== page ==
Maximizing Returns on Your Planted Pine Investment

What to grow? Pulpwood or Sawtimber?

by Michael J. Dooner | Dec 1, 2014

The age old question is how do you maximize returns on your planted pine investment? The answer is simple, right? Well, if not simple it at least seemed fairly consistent for the past three decades as foresters in the Southeast perfected the strategy of growing planted pines for 25-35 years to produce quality saw logs that commanded a premium price when compared to chip-saw and pulpwood. We simply planted quality seedlings,
thinned the stand between ages 12 and 15 to remove inferior and diseased trees, used prescribed fire on a 2 or 3 year rotation, thinned a second time to remove overcrowded trees and to identify the crop trees, and finally clear cut the stand when all the trees were saw timber and the market was good.

This tried and true approach has proven effective because it satisfied landowners’ cash flow needs and allowed landowners the opportunity to sell their crop as different products over time and at increasing per unit values. However, to effectively, comprehensively, and objectively analyze a current timber investment, we must address three key issues. First, how have timber markets changed over the last decade, with particular attention paid to the diminished premium for saw logs (both chip-n-saw and saw-timber) when compared to pulpwood. Second, we must analyze recent trends in reforestation and third, we must also forecast what the market will do over the next 20-30 years to effectively and proactively develop a strategy that maximizes return on investment and provides ample flexibility in case of additional fundamental changes in the market. In other words, are recent changes experienced in the market place short term, long term, or cyclical?

Let’s begin with a quick analysis of historical data provided by Timber Mart-South. By visiting the web page of Timber Mart-South and selecting the link “South-wide average prices,” anyone can view the price trends for all three major southern yellow pine product classes diagrammatically. The table below provides a summary of the information about per ton stumpage prices contained in the Timber Mart-South graph.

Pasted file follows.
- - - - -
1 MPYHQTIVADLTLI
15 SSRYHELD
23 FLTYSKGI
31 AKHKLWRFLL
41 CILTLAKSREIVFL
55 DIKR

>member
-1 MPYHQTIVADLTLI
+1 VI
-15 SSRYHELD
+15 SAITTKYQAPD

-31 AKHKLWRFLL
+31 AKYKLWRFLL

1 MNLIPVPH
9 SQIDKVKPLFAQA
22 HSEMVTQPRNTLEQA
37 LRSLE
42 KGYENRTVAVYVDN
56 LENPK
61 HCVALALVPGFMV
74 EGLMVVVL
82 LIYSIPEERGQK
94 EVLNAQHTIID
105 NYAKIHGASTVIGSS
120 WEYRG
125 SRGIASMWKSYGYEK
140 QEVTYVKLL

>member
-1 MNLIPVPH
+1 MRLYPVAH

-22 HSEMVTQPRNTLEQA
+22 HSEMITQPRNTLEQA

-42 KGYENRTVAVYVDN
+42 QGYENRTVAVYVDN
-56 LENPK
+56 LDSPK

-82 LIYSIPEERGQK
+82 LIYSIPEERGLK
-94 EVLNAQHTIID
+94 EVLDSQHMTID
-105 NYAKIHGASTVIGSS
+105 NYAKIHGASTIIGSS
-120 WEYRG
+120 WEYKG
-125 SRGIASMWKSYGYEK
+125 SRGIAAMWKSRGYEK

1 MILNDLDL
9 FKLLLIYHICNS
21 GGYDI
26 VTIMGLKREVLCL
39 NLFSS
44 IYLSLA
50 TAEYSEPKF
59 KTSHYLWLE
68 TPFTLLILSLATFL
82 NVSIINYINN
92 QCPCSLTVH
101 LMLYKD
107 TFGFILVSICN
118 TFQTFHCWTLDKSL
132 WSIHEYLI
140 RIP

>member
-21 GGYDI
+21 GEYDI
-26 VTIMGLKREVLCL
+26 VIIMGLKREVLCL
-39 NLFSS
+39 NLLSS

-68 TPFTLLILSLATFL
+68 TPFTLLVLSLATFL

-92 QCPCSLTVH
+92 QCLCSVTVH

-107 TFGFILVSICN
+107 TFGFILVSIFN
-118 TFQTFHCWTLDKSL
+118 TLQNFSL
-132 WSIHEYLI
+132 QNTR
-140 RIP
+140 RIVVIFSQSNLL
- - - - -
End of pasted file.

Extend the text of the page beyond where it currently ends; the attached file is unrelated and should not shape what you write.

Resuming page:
The premium for saw logs over pulpwood has fallen from approximately $33.00 per ton ten years ago to about $14.00 per ton today (in this south-wide example). While these numbers alone should get your attention, let’s discuss these prices and the trend they indicate in the context of your planted pine investment. How does a higher value for pulpwood and lower value for saw-timber affect management strategy and individual management practices? The numbers reflected above require foresters and landowners to thoroughly assess the market on a fundamental level. This means running the necessary economic analyses of net present value (NPV), return on investment (ROI), and internal rate of return (IRR) to determine how to best manage your timber investment within the context of your personal goals and the market conditions.

The correct management decisions will vary based on local markets, landowner objectives, risk assessment, site productivity, etc. If your timberland is situated within close proximity to sawmills or plywood mills and per ton stumpage prices for these products are consistently higher than “average” due to the short hauling distance, then growing saw logs is likely still the optimal approach. On the contrary, if your timberland is situated within close proximity to pulp mills, biomass mills, or wood pellet mills and per ton stumpage prices for these small wood products are consistently higher than “average,” then shorter rotation ages with a single cutting for a single product may prove to be more lucrative. If you are lucky enough to have a clear option then maybe this discussion is a moot point for you. However, since rarely in life are options so clear and since only having one clear option is not necessarily a good situation to be in as a seller of any asset, it is quite advisable to broaden your marketing options by developing a management strategy that is based on the best estimate of future market place fundamentals while leaving open the option of manipulating your management strategy to position your asset for sale in the event of changes in the market place.